FSRN Weekly Edition – March 13, 2015
- Shooting of two police in Ferguson comes amidst wave of resignations
- CIA Director announces major restructuring of the intelligence agency
- U.S. sanctions against Venezuela kick off a new round of diplomatic tensions
- From anarchists to bankers, Greece’s SYRIZA-led government digs in
- New party could be a ‘game-changer’ in Israeli elections
- Nigerians flee to Cameroon despite cross-border attacks by Boko Haram
- India’s ruling party moves to roll back protections for farmers facing land expropriation
The shooting of two police officers outside of Ferguson police headquarters Wednesday night has brought a new round of international media attention to the St. Louis suburb.
A slew of high-ranking local officials have resigned in the wake of a Department of Justice report which found evidence of systemic racism and biased law enforcement within the local police and municipal courts system.
Six officials have resigned so far, including Ferguson’s city manager, the police chief and a municipal judge.
U.S. Attorney General Eric Holder addressed the shootings in a Thursday press conference: “Seeing this attack last night really kind of turned my stomach because in the last week since the Justice Department released its pattern and practice report on Ferguson, I thought we’d begun to see really important signs of progress. There were good faith steps taken within the city’s leadership to move in a new, more cooperative direction that I think is beneficial to law enforcement and to community residents. But make no mistake, we still have a long way to go to bring about the systemic change that is needed and that is long overdue in that area.”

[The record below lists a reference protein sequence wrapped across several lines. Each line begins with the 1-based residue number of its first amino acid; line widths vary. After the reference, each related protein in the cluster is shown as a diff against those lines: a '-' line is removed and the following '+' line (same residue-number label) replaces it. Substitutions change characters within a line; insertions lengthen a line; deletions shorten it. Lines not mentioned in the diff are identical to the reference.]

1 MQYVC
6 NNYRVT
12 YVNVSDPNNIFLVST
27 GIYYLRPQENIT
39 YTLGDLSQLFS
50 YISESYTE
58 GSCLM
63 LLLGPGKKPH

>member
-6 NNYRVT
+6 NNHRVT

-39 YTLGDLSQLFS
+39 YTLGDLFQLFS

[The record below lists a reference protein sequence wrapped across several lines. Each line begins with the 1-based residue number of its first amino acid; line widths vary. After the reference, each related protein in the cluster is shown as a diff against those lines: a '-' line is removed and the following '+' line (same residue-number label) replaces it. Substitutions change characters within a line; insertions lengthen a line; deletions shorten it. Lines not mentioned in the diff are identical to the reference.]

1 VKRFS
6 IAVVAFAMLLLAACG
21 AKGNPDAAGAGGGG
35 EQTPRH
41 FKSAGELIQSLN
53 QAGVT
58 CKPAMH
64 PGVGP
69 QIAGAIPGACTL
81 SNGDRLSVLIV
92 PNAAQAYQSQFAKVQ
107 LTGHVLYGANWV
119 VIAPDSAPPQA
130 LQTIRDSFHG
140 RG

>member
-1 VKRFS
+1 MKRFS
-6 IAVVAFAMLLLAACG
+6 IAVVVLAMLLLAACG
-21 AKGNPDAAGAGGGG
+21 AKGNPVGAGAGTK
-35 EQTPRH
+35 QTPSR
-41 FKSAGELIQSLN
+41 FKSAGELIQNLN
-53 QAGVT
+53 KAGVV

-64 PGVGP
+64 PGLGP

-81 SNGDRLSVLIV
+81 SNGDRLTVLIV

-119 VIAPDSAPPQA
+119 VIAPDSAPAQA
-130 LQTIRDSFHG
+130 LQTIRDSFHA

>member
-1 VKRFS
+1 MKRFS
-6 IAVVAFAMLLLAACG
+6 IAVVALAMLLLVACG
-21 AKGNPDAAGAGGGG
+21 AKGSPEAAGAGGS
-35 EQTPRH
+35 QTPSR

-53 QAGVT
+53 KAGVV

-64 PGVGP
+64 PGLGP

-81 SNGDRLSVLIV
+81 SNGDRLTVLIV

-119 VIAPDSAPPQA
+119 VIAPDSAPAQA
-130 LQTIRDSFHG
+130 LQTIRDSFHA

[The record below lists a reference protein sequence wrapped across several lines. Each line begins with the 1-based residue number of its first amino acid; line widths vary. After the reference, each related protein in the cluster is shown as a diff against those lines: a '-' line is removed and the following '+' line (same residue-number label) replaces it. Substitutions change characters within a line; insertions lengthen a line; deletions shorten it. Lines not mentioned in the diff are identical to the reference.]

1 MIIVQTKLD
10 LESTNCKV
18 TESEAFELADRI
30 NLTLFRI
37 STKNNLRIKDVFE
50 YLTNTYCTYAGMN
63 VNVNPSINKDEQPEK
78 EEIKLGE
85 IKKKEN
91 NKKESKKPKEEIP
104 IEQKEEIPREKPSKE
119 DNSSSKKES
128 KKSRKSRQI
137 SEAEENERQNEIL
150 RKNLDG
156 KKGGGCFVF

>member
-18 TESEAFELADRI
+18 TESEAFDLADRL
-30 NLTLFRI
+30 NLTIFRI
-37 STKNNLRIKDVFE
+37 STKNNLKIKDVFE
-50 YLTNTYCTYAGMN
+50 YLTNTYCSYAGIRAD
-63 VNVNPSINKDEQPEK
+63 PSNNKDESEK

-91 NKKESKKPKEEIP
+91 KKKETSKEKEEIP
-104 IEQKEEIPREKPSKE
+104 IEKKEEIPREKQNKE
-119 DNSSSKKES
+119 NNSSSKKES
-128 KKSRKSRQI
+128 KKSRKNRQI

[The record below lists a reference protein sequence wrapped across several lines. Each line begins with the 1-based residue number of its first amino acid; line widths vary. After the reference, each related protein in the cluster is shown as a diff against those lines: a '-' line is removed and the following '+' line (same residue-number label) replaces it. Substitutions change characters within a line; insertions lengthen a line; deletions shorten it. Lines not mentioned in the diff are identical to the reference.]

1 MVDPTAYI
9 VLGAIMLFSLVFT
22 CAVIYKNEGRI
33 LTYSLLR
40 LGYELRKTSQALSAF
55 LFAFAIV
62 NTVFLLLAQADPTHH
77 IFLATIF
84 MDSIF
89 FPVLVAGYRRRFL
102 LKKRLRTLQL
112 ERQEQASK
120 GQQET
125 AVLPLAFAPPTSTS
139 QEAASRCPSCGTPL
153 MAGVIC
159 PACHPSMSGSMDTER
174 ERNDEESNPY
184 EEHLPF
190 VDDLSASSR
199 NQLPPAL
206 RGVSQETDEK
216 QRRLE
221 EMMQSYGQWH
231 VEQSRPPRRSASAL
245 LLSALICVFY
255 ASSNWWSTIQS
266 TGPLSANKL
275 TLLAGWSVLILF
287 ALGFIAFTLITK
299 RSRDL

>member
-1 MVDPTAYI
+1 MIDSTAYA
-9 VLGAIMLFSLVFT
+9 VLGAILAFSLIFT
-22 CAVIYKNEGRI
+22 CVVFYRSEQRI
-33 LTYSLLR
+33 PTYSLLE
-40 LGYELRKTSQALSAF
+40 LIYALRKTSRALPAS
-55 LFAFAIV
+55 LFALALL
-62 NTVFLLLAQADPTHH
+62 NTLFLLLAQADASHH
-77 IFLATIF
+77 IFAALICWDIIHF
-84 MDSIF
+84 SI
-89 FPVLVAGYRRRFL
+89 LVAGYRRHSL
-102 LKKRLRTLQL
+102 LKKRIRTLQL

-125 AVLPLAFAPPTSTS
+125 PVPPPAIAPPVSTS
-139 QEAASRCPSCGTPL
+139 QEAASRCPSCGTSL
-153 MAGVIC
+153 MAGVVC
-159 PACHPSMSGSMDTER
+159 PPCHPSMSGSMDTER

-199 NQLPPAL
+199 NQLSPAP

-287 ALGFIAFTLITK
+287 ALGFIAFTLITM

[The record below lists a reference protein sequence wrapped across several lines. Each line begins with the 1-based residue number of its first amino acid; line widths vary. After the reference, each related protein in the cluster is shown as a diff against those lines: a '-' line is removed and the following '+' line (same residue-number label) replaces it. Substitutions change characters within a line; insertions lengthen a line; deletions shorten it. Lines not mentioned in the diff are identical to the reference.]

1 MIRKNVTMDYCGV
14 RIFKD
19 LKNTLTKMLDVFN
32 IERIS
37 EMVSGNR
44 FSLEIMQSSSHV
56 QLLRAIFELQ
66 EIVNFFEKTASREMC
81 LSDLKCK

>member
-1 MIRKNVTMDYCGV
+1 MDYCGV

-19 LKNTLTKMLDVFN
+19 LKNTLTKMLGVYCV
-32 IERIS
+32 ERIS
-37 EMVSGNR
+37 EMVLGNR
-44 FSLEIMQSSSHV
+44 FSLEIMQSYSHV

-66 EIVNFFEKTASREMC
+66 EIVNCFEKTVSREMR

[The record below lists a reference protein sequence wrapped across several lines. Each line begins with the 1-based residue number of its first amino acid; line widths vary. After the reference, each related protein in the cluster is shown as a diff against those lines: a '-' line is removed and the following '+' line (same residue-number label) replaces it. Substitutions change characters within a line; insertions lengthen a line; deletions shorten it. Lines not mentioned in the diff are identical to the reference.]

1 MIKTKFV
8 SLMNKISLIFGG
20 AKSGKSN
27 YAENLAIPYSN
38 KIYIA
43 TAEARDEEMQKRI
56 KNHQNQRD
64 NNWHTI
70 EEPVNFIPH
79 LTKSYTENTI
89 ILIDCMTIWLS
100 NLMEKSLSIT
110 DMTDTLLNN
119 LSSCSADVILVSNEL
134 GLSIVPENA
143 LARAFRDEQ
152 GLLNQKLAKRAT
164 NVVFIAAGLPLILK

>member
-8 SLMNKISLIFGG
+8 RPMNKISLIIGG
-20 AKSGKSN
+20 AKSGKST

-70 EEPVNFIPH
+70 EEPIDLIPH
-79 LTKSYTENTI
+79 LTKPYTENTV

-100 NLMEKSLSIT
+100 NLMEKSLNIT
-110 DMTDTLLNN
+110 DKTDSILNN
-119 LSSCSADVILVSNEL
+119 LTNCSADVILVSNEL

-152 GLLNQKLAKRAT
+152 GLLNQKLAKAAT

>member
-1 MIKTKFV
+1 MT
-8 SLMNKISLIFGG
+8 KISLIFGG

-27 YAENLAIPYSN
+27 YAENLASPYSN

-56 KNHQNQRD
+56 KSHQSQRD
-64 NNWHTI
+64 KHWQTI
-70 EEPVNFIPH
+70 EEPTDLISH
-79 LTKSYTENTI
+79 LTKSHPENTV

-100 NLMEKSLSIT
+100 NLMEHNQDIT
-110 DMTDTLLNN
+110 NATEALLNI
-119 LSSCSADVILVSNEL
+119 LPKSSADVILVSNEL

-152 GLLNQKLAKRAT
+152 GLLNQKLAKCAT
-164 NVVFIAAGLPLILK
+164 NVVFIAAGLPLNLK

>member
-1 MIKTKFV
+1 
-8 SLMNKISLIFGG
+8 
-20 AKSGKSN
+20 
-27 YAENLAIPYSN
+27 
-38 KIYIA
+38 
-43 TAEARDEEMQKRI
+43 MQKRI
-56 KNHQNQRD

Holder offered the full resources of the DOJ and FBI in the investigation. Multiple eyewitnesses present at the time of the shooting have all said the shots came from up on a hill across from the police station.
Since the DOJ released its report last week, police have fatally shot at least three unarmed African American men; 19 year-old Tony Robinson in Madison, Wisconsin; 37-year-old Naeschylus Vinzant in Aurora, Colorado; and 27-year-old Anthony Hill near Atlanta, Georgia.
CIA Director John Brennan has begun a massive overhaul of the agency which some say amounts to the most significant reorganization of the agency in its history. But it also comes in the wake of a landmark report documenting the agency’s use of torture and secret detention. Anthony J. Rivera has the story from Washington DC.
President Barack Obama issued an executive order Monday to impose sanctions on seven high-ranking Venezuelan officials, citing human rights violations and a -quote- “unusual and extraordinary threat to the national security and foreign policy of the United States.”
Venezuelan President Nicolas Maduro has in turn, requested special powers to -quote- “fight imperialism.”
Miguel Tinker Salas, professor of Latin American History and Latino Studies at Pomona College, says it’s a dramatic and largely unnecessary escalation of diplomatic relations with Venezuela as the White House seeks to normalize relations with Cuba.